Parenting after experiencing trauma
All children need homes that are safe and full of love. Children who have experienced trauma may need more.

Early, hurtful experiences can cause children to see and react in different ways. Most children need help to cope with what they have experienced in the past. Most everyone can recognize that if a child is physically, emotionally or sexually abused that they have experienced trauma. However, if a child lives in a home where their parents experience domestic violence, even if the child isn’t abused, that child also has experienced trauma. Any event that threatens the child or someone the child depends on for safety and love is traumatic.
Some children are more sensitive than others and affected differently. It can be hard to tell what will distress one child and not another. Fear is guided by a child’s perception of what is frightening to them. It might be hardest for children who are neglected, even if they are not bruised and battered. These children worry about basic needs like food, love, or safety and sometimes we don’t realize they were traumatized too.
So how do we successfully parent children who have experienced trauma? Supportive, caring adults can help a child recover from traumas. Some children may not know that adults can help or that they can be trusted. Many times a child from an abusive home has moved frequently, often staying with strangers, been ignored and did not have their basic needs met, never able to forge childhood friendships and they have never had a positive adult connection. They may resist the help of others because they do not have trust in the adults in their life. Not trusting adults can be mistaken as disrespect for authority. This can cause problems at home and at school. It can also make learning harder. Usual parenting practices may not work. First, know and respect that your child may perceive and respond to the world in ways that you do not. Kids are doing the best they can, with what they have been given. If you are a parent who has escaped an abusive home, remember that your child experienced the same trauma you did. However, they did not have the adult coping skills needed to process the situation appropriately. It is our job to provide them with the tools they need and to guide them as they grow.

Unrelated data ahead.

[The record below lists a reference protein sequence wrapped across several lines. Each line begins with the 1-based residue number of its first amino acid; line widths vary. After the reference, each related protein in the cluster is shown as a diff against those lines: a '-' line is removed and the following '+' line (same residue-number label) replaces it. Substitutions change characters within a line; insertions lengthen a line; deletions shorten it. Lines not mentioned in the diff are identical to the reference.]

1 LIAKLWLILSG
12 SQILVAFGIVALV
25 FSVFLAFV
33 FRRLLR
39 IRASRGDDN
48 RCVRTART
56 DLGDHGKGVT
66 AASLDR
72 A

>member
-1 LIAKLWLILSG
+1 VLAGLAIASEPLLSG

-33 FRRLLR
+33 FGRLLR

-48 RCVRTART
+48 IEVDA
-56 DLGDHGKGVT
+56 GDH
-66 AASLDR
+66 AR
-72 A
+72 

Some things that may help as you work through your child’s feelings are:
1) Set up a routine for your child so she knows what to expect. In the past surprises were moving at a moment’s notice, changing schools frequently and leaving everything and everyone familiar behind. When you have been traumatized, surprises are not much fun.
2) Give your child a sense of control. Allow your child to make simple choices such as what they want to eat, or what outfit to wear. Respect your child’s decisions and don’t take your child’s choices personally.
3) Allow your child feel the way she feels. Teach your child words to describe her feelings. Show acceptable ways for her to deal with feelings. Then, praise her for expressing her feelings or calming down. They need to know it is okay to feel sad, lonely or even angry.
It may be a slow process with many bumps in the road, but watching your child thrive as they overcome the effects of the trauma will be worth the effort. By understanding that your child’s past experiences have affected the way she sees her world, you have taken the first steps to helping them in building a safer, healthier one. Learning to trust again is not likely to happen overnight. Be consistent, predictable, caring, and patient. Surround your child with worthy adults who will teach your child that others can be trusted to stay with him and help him.
Ask for help when you have concerns, questions, or are struggling. There are people trained to help children and parents overcome trauma’s effects. You do not have to do this by yourself. Crisis Services of North Alabama can offer services to victims of intimate partner violence and sexual assault, as well as offer direction and referrals for services we may not provide. You may reach us at 256.574.5826 or our 24/7 HELPline at 256.716.1000. You may also call 2-1-1 for help locating resources.

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